El carcinoma de células basales (CBC) es una de las neoplasias malignas más frecuentes, por lo que se ha convertido en una importante carga asistencial. Su incidencia se incrementa anualmente, especialmente en la población con mayor edad. A pesar de que generalmente está bien localizado, el CBC tiene la capacidad de destruir tejidos y evolucionar a un CBC localmente avanzado (CBCla) o incluso, aunque de forma más rara, a un CBC metastásico (CBCm). Las opciones terapéuticas convencionales en estos casos están bien establecidas, entre las cuales se incluyen la cirugía y la radioterapia. Sin embargo, no todos los casos son elegibles para realizar un tratamiento de tipo convencional. Recientemente, los tratamientos biológicos vienen ganando una mayor atención y son objeto de diversos estudios de investigación. De este modo se ha desarrollado una terapia dirigida utilizando los inhibidores de la vía de Hedgehog (IVH), teniendo en cuenta que se trata de una vía patogénica clave tanto en el CBCla como en el CBCm. En la actualidad, para poder tratar el CBCla y el CBCm no operables existen 2 IVH aprobados: el vismodegib y el sonidegib. Esta revisión busca explorar la fisiopatología de la vía del Hedgehog responsable del desarrollo del CBC y hacer una actualización en cuanto a la eficacia, así como de las propiedades farmacocinéticas de los IVH, características que los convirtieron en la opción terapéutica ideal en el CBCla o en el CBCm, ya sea en forma de monoterapia o en combinación con alguno de los tratamientos convencionales.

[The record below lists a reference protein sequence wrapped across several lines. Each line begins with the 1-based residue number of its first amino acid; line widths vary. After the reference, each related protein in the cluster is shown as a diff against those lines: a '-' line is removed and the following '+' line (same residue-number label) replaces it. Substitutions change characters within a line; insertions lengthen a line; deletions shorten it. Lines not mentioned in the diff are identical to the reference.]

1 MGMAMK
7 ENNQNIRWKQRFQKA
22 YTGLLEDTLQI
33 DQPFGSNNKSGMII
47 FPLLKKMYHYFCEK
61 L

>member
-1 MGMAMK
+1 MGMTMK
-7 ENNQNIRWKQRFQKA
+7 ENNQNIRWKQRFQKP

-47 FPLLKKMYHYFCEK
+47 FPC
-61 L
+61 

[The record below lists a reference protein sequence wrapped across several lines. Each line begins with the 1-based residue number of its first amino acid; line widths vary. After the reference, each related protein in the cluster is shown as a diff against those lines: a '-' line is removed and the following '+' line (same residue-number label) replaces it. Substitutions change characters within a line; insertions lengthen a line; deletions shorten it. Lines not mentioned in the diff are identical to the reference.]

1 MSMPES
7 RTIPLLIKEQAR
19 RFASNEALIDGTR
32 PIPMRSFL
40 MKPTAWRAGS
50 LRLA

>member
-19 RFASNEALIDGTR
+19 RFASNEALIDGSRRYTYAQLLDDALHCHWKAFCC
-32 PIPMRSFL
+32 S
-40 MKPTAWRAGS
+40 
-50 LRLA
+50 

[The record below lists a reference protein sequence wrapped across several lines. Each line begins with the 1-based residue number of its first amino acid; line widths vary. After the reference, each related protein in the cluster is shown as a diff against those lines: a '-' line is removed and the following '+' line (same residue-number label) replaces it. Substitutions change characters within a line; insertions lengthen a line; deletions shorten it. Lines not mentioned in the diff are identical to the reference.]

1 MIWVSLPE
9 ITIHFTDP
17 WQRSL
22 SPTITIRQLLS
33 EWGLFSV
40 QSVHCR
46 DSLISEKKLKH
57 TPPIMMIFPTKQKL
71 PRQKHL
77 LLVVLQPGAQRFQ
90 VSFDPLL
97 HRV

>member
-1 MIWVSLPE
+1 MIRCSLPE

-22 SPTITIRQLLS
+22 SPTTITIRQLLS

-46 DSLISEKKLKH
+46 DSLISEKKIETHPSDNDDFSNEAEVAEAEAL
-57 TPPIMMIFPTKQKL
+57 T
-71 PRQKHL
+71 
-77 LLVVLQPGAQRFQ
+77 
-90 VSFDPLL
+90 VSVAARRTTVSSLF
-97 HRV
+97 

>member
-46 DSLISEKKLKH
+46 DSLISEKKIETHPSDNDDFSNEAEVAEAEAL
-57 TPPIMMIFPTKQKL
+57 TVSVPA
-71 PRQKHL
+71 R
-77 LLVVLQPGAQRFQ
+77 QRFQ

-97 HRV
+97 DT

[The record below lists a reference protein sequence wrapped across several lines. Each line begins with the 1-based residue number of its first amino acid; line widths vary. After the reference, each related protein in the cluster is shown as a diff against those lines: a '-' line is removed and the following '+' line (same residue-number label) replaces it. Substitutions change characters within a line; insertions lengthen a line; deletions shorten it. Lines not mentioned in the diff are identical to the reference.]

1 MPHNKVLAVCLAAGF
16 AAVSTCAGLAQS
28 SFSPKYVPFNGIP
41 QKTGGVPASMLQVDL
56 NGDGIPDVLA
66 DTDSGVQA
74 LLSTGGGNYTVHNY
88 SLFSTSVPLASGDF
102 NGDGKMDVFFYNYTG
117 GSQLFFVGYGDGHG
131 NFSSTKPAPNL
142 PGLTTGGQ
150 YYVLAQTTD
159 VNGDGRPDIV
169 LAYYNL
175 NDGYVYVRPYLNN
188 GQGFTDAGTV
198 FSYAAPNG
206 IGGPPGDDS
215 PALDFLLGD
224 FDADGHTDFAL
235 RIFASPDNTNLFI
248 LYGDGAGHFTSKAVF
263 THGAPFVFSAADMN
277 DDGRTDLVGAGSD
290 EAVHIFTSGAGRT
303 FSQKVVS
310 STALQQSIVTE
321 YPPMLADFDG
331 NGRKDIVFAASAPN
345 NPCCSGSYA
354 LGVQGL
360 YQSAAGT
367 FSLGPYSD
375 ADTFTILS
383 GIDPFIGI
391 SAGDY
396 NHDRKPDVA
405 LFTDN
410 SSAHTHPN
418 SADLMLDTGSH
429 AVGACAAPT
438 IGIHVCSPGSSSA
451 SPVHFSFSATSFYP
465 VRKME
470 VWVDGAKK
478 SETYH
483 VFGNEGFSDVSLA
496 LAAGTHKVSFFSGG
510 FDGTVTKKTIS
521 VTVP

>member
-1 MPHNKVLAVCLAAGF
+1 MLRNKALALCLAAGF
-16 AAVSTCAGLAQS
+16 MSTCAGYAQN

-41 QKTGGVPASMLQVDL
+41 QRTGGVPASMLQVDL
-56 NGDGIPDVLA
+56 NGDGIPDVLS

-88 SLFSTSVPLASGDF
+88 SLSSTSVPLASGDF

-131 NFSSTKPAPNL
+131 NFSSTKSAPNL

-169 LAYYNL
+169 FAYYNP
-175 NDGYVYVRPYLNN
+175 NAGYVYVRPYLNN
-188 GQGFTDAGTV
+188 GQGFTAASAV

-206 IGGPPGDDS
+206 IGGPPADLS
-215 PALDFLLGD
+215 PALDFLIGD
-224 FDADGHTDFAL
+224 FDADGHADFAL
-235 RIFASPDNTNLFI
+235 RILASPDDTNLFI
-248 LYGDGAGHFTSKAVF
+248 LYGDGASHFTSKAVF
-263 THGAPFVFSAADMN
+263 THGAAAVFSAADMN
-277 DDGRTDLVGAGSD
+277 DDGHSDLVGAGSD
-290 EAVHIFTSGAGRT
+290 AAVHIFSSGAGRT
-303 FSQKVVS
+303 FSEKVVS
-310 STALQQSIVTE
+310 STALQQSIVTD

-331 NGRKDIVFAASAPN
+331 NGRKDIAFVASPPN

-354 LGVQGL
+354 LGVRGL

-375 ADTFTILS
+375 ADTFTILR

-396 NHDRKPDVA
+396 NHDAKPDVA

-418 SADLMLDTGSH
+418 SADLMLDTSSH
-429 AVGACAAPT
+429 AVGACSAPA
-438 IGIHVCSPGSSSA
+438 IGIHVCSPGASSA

Palabras clave:
Carcinoma basocelular localmente avanzado
Carcinoma basocelular metastásico
Inhibidores de la vía de Hedgehog
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Basal cell carcinoma (BCC) is the most common cutaneous cancer in human history. It affects over 2,000,000 people in the United States of America (USA) alone annually.1,2 BCC accounts for more than 80% of all non-melanoma skin cancer (NMSC) and is more prominent in Caucasian people with Fitzpatrick Type I and II skin phototypes and the number of cases worldwide are increasing every year.3,4 Australia is currently leading the highest number of BCC in the world, with incidence of 1531 per 100,000 people.5